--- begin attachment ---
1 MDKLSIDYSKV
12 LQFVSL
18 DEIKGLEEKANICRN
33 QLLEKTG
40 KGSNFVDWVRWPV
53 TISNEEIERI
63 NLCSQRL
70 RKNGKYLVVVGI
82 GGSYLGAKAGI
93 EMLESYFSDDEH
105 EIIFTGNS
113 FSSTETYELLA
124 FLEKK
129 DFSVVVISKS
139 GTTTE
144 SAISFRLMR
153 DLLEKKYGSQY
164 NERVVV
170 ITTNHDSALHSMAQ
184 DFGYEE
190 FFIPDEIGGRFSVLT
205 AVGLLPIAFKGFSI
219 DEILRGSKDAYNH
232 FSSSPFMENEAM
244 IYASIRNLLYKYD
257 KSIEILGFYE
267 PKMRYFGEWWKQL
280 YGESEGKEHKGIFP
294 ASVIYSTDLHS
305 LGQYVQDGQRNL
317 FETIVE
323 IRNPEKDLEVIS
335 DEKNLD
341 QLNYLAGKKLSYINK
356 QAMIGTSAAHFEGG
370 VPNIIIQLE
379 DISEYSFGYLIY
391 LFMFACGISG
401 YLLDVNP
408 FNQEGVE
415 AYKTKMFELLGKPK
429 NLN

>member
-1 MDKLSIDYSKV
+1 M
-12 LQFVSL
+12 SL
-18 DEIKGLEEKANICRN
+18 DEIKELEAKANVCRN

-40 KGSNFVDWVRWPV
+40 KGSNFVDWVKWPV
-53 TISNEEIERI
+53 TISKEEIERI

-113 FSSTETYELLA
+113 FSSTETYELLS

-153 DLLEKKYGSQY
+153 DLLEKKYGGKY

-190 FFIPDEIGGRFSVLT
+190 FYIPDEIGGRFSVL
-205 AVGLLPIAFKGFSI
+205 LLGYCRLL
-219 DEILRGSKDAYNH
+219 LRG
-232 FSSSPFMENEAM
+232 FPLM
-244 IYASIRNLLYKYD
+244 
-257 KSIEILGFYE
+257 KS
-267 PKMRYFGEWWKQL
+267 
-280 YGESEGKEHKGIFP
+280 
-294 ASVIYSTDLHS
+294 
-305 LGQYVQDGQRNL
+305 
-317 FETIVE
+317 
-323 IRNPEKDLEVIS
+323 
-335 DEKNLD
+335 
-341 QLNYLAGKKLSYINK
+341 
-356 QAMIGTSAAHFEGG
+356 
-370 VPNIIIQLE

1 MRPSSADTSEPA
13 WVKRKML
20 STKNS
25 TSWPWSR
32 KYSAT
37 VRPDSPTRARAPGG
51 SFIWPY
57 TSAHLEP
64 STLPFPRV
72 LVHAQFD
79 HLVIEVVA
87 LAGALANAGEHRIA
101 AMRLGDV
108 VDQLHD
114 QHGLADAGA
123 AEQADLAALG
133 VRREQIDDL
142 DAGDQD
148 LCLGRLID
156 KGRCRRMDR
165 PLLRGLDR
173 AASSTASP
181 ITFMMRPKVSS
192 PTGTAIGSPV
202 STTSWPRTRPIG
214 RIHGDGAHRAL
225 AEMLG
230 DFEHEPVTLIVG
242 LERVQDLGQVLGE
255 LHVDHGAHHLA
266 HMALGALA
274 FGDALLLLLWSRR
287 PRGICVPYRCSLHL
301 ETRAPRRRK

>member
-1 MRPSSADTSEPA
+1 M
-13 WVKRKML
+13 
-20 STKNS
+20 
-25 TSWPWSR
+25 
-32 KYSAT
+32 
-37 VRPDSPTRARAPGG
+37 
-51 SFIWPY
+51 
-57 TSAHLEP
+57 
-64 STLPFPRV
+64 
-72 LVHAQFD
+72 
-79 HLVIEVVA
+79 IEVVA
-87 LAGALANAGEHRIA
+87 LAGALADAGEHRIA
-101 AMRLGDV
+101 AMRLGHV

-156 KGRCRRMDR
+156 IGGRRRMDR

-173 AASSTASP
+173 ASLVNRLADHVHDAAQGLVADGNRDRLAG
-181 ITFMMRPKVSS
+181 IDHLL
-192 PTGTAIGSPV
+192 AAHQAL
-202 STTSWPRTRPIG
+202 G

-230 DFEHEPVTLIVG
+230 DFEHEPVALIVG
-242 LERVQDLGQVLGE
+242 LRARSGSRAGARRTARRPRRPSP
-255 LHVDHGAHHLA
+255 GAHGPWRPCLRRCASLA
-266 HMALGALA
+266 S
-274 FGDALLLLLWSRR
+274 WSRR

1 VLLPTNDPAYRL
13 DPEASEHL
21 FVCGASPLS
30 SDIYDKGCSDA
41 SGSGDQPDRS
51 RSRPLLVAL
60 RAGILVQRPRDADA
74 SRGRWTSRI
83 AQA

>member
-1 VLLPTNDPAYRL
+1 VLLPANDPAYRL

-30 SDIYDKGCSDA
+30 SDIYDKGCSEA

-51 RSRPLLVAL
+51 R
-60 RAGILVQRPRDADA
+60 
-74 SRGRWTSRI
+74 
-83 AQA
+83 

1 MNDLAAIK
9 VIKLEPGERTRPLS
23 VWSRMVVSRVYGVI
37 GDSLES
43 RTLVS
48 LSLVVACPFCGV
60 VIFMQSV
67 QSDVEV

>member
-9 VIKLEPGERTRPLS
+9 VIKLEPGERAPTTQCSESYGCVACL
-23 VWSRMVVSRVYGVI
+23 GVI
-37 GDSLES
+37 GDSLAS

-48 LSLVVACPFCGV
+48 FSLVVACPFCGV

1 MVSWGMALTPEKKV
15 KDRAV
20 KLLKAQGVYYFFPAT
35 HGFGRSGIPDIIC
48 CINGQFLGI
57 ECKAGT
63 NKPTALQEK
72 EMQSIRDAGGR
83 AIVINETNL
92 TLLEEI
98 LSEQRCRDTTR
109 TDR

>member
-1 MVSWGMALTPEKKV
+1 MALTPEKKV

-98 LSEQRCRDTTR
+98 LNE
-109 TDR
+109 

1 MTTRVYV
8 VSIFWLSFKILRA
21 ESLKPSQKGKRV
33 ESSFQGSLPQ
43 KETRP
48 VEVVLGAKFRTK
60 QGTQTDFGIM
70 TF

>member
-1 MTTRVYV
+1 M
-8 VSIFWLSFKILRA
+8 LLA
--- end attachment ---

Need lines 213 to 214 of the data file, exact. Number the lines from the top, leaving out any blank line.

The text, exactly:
48 CINGQFLGI
57 ECKAGT